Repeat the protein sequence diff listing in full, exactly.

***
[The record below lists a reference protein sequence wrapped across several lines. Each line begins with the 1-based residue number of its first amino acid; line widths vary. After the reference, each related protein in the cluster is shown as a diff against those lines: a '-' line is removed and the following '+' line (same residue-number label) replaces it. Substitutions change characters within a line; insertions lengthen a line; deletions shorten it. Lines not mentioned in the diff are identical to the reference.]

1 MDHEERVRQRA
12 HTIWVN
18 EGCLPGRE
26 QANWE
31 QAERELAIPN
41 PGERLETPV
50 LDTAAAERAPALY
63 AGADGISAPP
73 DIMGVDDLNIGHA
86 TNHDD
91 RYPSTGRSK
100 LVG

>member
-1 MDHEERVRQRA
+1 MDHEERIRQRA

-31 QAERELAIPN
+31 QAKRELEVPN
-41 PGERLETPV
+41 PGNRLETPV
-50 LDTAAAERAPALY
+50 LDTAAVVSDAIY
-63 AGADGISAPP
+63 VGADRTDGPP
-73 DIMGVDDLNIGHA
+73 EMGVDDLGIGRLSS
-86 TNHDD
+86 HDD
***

[The record below lists a reference protein sequence wrapped across several lines. Each line begins with the 1-based residue number of its first amino acid; line widths vary. After the reference, each related protein in the cluster is shown as a diff against those lines: a '-' line is removed and the following '+' line (same residue-number label) replaces it. Substitutions change characters within a line; insertions lengthen a line; deletions shorten it. Lines not mentioned in the diff are identical to the reference.]

1 MDHEERVRQRA
12 HTIWVN
18 EGCLPGRE
26 QANWE
31 QAERELAIPN
41 PGERLETPV
50 LDTAAAERAPALY
63 AGADGISAPP
73 DIMGVDDLNIGHA
86 TNHDD
91 RYPSTGRSK
100 LVG

>member
-1 MDHEERVRQRA
+1 MDHEERIRQRA

-31 QAERELAIPN
+31 QAKRELEVPN
-41 PGERLETPV
+41 PGNRLETPV
-50 LDTAAAERAPALY
+50 LDTAAVVSDAIY
-63 AGADGISAPP
+63 VGADRTDGPP
-73 DIMGVDDLNIGHA
+73 EMGVDDLGIGRLSS
-86 TNHDD
+86 HDD